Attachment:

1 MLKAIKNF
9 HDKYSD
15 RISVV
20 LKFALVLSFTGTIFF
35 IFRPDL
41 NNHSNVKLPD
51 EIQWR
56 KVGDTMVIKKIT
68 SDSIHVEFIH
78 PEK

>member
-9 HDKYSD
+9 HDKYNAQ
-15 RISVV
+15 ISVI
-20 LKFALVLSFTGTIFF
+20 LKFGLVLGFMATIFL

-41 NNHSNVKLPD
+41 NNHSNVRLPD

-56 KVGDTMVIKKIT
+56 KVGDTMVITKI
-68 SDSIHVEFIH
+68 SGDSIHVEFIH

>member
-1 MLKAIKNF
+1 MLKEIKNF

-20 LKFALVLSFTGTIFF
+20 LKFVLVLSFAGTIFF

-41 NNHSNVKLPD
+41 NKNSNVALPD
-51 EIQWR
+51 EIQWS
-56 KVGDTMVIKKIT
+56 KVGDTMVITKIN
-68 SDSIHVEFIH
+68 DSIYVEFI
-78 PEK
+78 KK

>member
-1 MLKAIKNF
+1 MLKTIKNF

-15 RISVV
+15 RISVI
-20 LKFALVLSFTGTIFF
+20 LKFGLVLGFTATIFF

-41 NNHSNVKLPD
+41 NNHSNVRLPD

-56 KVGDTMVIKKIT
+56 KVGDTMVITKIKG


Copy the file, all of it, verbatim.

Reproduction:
1 MLKAIKNF
9 HDKYSD
15 RISVV
20 LKFALVLSFTGTIFF
35 IFRPDL
41 NNHSNVKLPD
51 EIQWR
56 KVGDTMVIKKIT
68 SDSIHVEFIH
78 PEK

>member
-9 HDKYSD
+9 HDKYNAQ
-15 RISVV
+15 ISVI
-20 LKFALVLSFTGTIFF
+20 LKFGLVLGFMATIFL

-41 NNHSNVKLPD
+41 NNHSNVRLPD

-56 KVGDTMVIKKIT
+56 KVGDTMVITKI
-68 SDSIHVEFIH
+68 SGDSIHVEFIH

>member
-1 MLKAIKNF
+1 MLKEIKNF

-20 LKFALVLSFTGTIFF
+20 LKFVLVLSFAGTIFF

-41 NNHSNVKLPD
+41 NKNSNVALPD
-51 EIQWR
+51 EIQWS
-56 KVGDTMVIKKIT
+56 KVGDTMVITKIN
-68 SDSIHVEFIH
+68 DSIYVEFI
-78 PEK
+78 KK

>member
-1 MLKAIKNF
+1 MLKTIKNF

-15 RISVV
+15 RISVI
-20 LKFALVLSFTGTIFF
+20 LKFGLVLGFTATIFF

-41 NNHSNVKLPD
+41 NNHSNVRLPD

-56 KVGDTMVIKKIT
+56 KVGDTMVITKIKG